Still, weapon fire is slow and deliberate, rewarding players that have a good sense of how to lead their opponent and anticipate their movement. And because you can’t shoot beyond the border of the screen, annoying sniper skillshots from across the map aren’t a thing. I don’t enjoy the confusion of combat anyway, so it’s back to the supply route with me. It’s simple, honest work, and I like the monotony. Plus, right before I left an ally soldier went down and personally asked me to finish them off. It was funny, but also awful, and that’s a potent combo.
Whether I'm on the frontline or carrying dirty metal to and fro, I feel part of a greater cause, like a single unit in a Company of Heroes match whose seeming insignificance will come full circle when the same jerks that told me I don’t know how to shoot (I don’t) run out of ammo and, lo and behold, find some on a delivery truck headed their way—an indirect gift from manufacturing and my blighted, labored hands.
I don’t feel part of a moral cause, mind you. After visiting the frontline again, this time as a passenger in a tank with one of the Foxhole developers—tanks are new, by the way—our tour over the contested bridge and into enemy territory is a short one, punctuated by shelling enemy soldiers into goofy, horrific ragdoll confetti and the quick realization that we wouldn’t win the war overnight. They had defenses everywhere, so to get anything done, we’d need to cut off the head of the snake. It dawns on me—I need to find the enemy James, the guys who can’t shoot, their go-to supply kings, and feed them to the ground. Holding a frontline is only part of the larger battle. On a persistent battlefield that can host wars that take days to complete, it’s sabotage and subterfuge that really get the pieces moving around the board.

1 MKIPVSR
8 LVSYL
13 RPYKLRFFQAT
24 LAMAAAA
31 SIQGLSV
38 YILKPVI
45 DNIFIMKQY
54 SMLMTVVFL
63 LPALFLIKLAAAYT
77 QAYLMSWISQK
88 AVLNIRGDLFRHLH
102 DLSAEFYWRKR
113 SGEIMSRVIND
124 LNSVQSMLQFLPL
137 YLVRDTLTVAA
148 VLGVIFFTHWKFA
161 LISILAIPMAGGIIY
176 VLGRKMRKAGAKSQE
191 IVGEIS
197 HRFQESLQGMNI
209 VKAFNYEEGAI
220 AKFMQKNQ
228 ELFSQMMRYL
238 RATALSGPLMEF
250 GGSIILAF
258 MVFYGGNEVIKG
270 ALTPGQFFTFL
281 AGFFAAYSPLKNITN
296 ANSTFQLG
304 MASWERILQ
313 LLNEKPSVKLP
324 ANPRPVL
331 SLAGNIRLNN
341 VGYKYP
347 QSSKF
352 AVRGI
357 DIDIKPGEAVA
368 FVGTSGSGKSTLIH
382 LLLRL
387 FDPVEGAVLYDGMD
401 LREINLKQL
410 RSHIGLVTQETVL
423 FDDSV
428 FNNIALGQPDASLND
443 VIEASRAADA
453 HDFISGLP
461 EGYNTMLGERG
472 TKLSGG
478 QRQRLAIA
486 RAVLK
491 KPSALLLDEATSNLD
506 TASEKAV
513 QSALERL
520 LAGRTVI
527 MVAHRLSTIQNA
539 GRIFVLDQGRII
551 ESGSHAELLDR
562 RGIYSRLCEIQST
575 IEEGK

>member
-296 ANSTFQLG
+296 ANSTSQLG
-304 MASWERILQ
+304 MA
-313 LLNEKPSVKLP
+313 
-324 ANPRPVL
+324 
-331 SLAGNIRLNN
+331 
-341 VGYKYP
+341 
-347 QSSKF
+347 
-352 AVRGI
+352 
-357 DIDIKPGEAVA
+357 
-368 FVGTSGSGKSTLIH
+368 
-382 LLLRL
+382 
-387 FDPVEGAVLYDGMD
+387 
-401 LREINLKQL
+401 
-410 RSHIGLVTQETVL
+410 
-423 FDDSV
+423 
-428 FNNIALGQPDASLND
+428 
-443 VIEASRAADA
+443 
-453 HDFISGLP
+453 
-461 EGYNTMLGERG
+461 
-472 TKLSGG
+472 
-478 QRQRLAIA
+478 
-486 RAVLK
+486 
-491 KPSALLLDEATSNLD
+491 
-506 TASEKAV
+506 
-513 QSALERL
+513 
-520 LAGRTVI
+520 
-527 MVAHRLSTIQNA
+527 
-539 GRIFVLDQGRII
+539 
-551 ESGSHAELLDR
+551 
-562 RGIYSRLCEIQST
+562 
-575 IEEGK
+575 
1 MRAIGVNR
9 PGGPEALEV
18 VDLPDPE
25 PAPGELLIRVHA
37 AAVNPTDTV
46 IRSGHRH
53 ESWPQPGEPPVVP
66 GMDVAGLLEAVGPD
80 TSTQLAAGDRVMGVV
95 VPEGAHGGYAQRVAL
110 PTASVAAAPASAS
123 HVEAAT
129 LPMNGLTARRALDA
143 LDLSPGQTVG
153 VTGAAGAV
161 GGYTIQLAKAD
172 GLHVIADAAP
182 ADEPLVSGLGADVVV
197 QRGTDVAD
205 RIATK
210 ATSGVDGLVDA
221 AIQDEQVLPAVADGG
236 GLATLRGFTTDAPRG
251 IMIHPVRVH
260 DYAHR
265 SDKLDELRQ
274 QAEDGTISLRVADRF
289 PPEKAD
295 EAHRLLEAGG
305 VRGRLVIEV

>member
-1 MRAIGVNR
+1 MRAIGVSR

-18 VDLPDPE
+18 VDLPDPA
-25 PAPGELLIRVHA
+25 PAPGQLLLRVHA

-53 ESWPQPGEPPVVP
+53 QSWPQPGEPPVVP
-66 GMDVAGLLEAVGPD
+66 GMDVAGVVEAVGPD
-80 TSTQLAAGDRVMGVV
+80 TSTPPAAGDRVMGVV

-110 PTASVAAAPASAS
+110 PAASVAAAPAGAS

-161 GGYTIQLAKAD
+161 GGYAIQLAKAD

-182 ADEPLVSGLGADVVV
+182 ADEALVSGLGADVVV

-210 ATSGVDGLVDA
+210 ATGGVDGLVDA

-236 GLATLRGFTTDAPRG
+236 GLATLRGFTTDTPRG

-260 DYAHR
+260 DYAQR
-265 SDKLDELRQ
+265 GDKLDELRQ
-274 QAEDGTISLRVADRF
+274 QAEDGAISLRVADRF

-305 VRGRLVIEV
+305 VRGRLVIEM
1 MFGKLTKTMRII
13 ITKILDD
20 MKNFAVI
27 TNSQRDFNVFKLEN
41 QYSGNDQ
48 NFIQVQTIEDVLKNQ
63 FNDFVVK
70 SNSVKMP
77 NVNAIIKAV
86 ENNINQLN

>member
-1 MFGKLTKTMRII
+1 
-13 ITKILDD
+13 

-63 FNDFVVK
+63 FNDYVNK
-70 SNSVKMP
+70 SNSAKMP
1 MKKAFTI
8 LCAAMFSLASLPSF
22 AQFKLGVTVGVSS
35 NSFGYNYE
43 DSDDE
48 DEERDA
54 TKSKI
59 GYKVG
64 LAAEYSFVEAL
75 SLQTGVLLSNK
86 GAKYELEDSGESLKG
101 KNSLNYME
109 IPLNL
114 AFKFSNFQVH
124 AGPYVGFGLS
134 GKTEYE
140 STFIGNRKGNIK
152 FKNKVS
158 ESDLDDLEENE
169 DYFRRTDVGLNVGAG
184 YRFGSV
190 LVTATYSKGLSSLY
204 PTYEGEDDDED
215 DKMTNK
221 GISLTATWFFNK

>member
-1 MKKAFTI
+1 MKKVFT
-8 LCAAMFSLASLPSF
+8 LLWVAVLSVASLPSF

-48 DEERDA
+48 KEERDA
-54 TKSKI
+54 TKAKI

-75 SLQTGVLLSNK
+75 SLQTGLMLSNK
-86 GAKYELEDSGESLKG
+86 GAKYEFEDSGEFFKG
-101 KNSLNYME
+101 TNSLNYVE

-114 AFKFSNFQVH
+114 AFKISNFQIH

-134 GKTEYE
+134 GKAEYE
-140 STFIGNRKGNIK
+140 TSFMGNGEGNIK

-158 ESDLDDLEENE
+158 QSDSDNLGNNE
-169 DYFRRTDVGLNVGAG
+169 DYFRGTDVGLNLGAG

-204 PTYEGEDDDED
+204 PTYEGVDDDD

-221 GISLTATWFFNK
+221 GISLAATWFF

Covert ops, aka, the long flank and fuck up